Pain activates fear!
When pain occurs, the neural network of fear also becomes active. Fear is a strong emotion that is necessary for survival and activates corresponding behavior patterns. Often we associate fear only with flight, with a trembling hiding being. But fear has many faces and so does pain. They all have one thing in common: the dog’s brain wants to avoid or alleviate the occurrence at all costs. If it doesn’t succeed, it looks for distractions and things that will make it happier again.
You give your dog a signal, like sit, he scurries around, offers umpteen other behaviors, maybe barks or backs off. Your dog is in conflict. His brain tells him to sit down, at the same time it warns him of the pain of doing it. Often we think the dog is jittery, petulant or stubborn. However, he only avoids the pain.
Your dog is a real fidget and does not come at home to rest. It may be that lying down or lying down is uncomfortable. Pinch it several times in such a situation, the dog tries to avoid it. The reactions that trigger pain are not always logical and clear to us. From our perspective, it does not make sense that the hunting motivated dog nevertheless goes over hill and dale to pursue the game when it is in pain. The common fallacy: No pain!
The preferred behaviors do the dog good at that moment. Hormones and neurotransmitters are released that not only make you happy, but also ensure that the pain is not perceived at that moment. The deeper the corresponding behavior is anchored in the brain, the more the dog has been selected for it, the more likely it is to occur under stress and pain.
If the brain is looking for new, nice stimulation, things that are self-rewarding become more important. Rewards from outside, on the other hand, are mitigated. So self-rewarding behaviors are becoming more important and more. This leaves the door open to the development of unpleasant behavioral problems, up to and including disorders such as excessive chasing or barking.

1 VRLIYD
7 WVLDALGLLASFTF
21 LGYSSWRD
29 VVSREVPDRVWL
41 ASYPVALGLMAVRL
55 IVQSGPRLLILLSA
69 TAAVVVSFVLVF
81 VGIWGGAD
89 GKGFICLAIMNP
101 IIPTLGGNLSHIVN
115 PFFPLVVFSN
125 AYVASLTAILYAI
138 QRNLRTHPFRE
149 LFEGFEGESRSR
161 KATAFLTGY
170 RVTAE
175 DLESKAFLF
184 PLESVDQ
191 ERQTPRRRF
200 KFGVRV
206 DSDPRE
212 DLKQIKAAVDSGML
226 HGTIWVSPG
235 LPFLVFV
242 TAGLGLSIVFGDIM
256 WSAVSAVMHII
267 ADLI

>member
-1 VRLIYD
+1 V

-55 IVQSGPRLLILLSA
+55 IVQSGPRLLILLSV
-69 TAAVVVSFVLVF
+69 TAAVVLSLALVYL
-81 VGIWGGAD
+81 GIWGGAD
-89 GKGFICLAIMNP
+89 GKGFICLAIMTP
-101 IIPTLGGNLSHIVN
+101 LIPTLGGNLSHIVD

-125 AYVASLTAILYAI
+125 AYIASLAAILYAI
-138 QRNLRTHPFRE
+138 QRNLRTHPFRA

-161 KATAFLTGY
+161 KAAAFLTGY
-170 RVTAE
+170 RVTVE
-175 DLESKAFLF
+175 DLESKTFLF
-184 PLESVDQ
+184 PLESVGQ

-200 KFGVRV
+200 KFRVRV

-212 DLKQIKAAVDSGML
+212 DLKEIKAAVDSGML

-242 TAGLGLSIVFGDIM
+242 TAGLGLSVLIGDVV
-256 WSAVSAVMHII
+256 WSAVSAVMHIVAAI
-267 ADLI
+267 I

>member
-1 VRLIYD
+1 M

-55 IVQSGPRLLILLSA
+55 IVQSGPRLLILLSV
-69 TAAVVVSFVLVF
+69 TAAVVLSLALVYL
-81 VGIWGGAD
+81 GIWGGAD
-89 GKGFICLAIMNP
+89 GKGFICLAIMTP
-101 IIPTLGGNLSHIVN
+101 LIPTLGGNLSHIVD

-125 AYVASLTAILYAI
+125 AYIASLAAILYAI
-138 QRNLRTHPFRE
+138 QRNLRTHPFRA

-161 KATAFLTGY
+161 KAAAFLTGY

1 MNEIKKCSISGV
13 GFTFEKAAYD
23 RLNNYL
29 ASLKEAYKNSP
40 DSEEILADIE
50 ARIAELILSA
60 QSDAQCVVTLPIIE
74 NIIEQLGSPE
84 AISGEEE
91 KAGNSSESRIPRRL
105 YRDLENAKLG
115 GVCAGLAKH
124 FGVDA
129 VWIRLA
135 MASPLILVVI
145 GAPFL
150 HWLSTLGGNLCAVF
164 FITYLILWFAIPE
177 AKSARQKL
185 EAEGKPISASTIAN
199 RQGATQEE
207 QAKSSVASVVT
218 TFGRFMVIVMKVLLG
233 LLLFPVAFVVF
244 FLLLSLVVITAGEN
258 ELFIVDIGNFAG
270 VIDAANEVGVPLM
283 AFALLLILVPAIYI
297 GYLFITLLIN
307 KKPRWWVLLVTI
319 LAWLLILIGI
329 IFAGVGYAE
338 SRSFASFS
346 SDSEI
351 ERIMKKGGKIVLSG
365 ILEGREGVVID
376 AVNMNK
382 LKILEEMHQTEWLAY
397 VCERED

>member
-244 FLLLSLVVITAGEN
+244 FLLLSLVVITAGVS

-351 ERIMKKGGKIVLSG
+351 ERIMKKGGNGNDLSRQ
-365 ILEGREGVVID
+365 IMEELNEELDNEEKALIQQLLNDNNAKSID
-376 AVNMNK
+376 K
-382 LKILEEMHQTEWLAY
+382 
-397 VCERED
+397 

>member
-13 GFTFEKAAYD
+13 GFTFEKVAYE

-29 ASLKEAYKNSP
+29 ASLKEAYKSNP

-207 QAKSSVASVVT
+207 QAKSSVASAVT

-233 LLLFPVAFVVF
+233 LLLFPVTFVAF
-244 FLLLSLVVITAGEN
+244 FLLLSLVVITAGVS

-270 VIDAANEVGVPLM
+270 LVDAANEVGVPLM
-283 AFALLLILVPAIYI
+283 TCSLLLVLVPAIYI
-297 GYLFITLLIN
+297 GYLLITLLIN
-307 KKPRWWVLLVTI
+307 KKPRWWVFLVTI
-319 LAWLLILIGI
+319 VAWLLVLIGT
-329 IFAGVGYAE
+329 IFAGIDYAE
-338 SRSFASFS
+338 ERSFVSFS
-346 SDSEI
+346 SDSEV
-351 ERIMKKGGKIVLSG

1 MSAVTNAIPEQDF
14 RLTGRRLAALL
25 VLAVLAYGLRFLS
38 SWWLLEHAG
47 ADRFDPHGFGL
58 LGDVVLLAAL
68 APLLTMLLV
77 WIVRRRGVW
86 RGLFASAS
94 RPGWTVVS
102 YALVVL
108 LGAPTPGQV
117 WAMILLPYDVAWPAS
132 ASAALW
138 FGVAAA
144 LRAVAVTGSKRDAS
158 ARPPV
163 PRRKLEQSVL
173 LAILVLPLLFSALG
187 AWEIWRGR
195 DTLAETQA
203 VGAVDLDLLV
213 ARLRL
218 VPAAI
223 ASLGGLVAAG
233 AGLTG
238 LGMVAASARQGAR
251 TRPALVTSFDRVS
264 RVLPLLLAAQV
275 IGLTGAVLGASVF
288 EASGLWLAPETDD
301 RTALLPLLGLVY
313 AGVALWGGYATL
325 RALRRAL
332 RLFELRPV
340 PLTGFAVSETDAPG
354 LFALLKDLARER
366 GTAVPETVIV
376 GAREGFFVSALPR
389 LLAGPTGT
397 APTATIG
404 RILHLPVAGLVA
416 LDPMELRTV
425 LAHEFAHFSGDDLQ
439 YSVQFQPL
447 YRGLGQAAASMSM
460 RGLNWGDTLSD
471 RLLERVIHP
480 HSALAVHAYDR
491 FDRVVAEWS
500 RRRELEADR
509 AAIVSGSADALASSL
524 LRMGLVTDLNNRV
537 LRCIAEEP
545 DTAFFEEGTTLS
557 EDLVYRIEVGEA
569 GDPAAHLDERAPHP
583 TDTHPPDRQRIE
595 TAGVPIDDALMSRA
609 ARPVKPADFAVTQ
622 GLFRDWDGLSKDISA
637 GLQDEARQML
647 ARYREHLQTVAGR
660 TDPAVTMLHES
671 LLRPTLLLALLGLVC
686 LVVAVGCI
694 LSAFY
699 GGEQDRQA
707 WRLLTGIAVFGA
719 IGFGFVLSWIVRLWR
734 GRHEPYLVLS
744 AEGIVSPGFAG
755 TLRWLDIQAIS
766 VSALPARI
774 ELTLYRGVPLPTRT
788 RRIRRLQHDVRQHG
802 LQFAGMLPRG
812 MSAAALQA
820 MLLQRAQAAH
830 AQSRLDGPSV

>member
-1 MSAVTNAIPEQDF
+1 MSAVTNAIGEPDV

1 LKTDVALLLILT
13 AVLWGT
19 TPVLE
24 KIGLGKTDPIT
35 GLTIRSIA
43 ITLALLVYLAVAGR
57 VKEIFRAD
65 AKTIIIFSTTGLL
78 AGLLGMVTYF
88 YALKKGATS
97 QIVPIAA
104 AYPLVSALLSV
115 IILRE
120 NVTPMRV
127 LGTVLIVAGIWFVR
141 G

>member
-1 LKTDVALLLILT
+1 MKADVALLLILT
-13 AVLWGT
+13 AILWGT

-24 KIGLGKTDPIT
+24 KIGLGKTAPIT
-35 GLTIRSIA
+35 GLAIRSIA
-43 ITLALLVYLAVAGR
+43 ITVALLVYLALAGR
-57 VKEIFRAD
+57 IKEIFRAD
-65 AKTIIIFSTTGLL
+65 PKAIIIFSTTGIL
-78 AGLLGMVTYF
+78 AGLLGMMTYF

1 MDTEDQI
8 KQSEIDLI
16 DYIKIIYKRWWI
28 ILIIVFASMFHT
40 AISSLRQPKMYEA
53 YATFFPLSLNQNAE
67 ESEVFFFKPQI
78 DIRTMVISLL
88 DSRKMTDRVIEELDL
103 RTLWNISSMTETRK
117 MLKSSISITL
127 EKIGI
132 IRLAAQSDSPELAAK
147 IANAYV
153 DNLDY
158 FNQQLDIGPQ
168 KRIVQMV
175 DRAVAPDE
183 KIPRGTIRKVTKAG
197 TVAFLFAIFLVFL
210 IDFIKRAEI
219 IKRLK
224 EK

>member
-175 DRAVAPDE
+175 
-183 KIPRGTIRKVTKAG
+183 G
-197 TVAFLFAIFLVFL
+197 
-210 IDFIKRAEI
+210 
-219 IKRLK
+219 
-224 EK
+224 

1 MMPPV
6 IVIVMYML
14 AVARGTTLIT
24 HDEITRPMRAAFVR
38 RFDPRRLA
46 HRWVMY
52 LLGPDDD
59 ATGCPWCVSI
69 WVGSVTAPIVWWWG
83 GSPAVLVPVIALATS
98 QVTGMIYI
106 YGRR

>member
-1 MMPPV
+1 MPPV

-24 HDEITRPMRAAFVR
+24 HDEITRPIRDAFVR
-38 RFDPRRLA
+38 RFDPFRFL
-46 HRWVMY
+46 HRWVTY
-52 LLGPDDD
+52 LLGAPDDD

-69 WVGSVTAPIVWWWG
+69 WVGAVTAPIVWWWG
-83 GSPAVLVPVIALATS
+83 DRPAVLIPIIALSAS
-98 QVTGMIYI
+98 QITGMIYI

Pain is a facilitating factor of problem behavior
Anxiety and pain always trigger stress. If your dog is frequently exposed to stress, his learning ability will change. The lightning-fast emotional structures in the brain condense and impulsive and reactive responses become faster and perhaps more violent.
A simple “sit,” on the other hand, is becoming increasingly difficult. This is because the area of the brain responsible for signal and impulse control is weakened during this time. The stressed dog brain is in “autopilot”, everything that does not bring an immediate improvement of the situation (from the dog’s perspective) is first disconnected.
In the more sluggish types of dogs, instead of the quicker reactions, lethargy and withdrawal tend to develop. They are increasingly difficult to motivate. Those who frequently have to endure pain, stress and anxiety become increasingly thin-skinned and are less able to learn anything that is not directly and immediately related to pain, anxiety and stress. In addition, there are incorrect linkages. A classic: Your dog sees the other dog, he jumps into the leash and it hurts. Logical who is to blame, right? Always the other. His brain was right again – other dogs are stupid!
This is not only true for other dogs. Your dog is frightened, e.g. because of a loud noise, he flinches and something hurts? Thus, a full-blown noise anxiety may well develop.
The best at the end
Tackle both ends at the same time and you’ll almost certainly see really good changes very soon!
So you, you and your dog, are not at the mercy of the situation. You can tackle it and many trainers like to work hand in hand with therapists and veterinarians. And even if you can’t change what you’ve experienced, you can build a lot of well-being and good, new strategies for the future.
About Anne Bucher
Anne Bucher is a dog trainer and founder of Anne Bucher – Anders mit Hund.
Their mission is to ensure that everyone has access to guidance and knowledge to spend a needs-based life with their dog. To make this happen, Anne accompanies dog owners on and offline, gives lectures in German-speaking countries and trains dog trainers who share the same values.